Meeting with your Attorney for the First Time – Part 2

Two people shaking handsYour meeting with your attorney (or potential attorney) is scheduled and your next questions are: “What should I bring?” “What should I say or not say?”

You should bring with you any documents, photographs or other tangible evidence you have (assuming the evidence can be safely transported to your attorney’s office). The initial meeting is your opportunity to paint with broad strokes the totality of your case.

Don’t assume your attorney knows something about you or has seen a certain document before. If you have it, then bring it with you. If it is not needed afterward, then there is no harm.

Clients sometimes express concern that they may say something to their attorney that will hurt their case or they don’t want to reveal something that is embarrassing or that their attorney may not like to hear. You must be honest and up-front with your attorney during the initial consultation and provide your attorney with the good, the bad and the ugly parts of your case. No case is perfect and your attorney must be aware of the flaws that exist so that they can provide the best representation possible. Any information or documentation that may “harm” your case will only result in greater damage if your attorney is not aware of it.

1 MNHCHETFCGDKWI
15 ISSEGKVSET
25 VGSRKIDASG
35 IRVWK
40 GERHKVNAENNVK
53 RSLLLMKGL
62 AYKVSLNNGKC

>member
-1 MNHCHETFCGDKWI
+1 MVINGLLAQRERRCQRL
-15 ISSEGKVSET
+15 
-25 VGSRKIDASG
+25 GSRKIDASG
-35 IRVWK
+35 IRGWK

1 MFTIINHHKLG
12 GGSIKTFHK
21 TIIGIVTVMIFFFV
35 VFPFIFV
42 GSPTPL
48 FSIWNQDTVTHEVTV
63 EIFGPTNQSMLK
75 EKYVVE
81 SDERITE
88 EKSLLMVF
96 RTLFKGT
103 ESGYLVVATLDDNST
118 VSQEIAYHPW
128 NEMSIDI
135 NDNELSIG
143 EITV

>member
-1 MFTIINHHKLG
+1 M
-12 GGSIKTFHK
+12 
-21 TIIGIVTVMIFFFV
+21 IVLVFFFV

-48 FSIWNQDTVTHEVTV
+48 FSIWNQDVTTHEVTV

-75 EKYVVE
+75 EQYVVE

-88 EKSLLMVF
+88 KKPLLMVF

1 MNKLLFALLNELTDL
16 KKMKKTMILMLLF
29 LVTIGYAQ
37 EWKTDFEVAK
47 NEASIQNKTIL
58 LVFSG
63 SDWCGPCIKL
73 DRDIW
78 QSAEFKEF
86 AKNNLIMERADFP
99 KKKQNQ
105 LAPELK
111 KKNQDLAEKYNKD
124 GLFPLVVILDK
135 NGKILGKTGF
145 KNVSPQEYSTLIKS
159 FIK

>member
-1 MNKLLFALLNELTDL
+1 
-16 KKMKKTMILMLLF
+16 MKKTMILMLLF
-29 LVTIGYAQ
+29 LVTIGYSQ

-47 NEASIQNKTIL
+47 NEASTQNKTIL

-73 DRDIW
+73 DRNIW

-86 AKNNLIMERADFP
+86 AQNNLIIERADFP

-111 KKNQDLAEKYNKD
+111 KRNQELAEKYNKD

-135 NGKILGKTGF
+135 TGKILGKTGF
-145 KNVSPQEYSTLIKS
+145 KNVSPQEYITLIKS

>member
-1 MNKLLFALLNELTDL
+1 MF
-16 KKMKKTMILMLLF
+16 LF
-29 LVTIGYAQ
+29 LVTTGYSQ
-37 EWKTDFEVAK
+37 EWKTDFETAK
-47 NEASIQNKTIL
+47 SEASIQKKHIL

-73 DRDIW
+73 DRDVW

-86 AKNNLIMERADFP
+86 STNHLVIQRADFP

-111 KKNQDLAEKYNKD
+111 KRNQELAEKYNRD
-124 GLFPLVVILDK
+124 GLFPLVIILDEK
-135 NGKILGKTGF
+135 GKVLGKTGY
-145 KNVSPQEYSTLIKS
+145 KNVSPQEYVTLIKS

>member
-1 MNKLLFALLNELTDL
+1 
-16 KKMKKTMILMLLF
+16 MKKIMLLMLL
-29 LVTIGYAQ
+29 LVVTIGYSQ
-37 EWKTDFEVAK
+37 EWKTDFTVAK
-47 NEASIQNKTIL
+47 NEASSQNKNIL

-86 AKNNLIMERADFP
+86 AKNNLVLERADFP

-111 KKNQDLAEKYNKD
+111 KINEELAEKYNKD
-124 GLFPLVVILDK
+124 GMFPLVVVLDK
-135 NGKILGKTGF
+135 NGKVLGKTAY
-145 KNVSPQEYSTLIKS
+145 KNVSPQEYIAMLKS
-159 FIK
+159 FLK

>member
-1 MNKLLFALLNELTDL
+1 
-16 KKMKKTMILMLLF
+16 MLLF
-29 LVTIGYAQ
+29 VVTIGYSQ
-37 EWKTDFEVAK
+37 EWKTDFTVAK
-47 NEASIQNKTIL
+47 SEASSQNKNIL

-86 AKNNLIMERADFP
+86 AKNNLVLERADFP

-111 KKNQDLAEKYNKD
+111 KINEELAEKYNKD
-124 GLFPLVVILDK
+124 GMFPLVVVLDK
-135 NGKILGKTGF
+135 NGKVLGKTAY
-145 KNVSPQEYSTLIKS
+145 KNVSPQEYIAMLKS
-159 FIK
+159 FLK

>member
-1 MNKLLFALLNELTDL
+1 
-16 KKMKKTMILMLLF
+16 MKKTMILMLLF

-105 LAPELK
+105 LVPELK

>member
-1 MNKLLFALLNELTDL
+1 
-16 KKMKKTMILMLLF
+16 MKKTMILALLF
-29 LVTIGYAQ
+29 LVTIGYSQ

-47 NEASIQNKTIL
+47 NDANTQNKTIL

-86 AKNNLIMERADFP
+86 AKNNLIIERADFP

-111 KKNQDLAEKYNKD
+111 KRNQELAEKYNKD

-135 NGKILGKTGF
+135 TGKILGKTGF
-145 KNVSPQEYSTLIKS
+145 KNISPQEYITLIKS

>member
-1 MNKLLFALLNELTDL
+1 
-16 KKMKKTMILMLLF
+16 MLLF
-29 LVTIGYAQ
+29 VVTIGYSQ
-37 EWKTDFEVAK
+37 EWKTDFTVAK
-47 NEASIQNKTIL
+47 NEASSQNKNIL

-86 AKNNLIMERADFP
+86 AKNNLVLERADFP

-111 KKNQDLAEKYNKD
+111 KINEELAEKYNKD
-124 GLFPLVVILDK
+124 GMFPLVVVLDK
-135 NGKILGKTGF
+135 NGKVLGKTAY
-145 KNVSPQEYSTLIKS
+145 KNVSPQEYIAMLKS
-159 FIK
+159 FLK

With very limited exceptions, things you tell your attorney are protected under the doctrine of attorney-client privilege. This means that you are not required to reveal what you say to your attorney and someone cannot ask you: “What did you tell your attorney?”

Further, under the Rules of Professional Conduct, your attorney is prohibited from revealing communications he or she had with you unless you specifically authorize it, or it is necessary in order to effectively represent you, or you tell your attorney that you are about to commit a crime that will lead to the death or substantial harm of another.

An open dialogue with your attorney is a fundamental component of the attorney-client relationship. You must feel that you can trust your attorney with the information you provide. Likewise, your attorney must be confident that you will share all information you have concerning your case. It is imperative that both the attorney and the client remain open and transparent during the initial consultation so that an appropriate scope of the case and resolution strategy can be formed.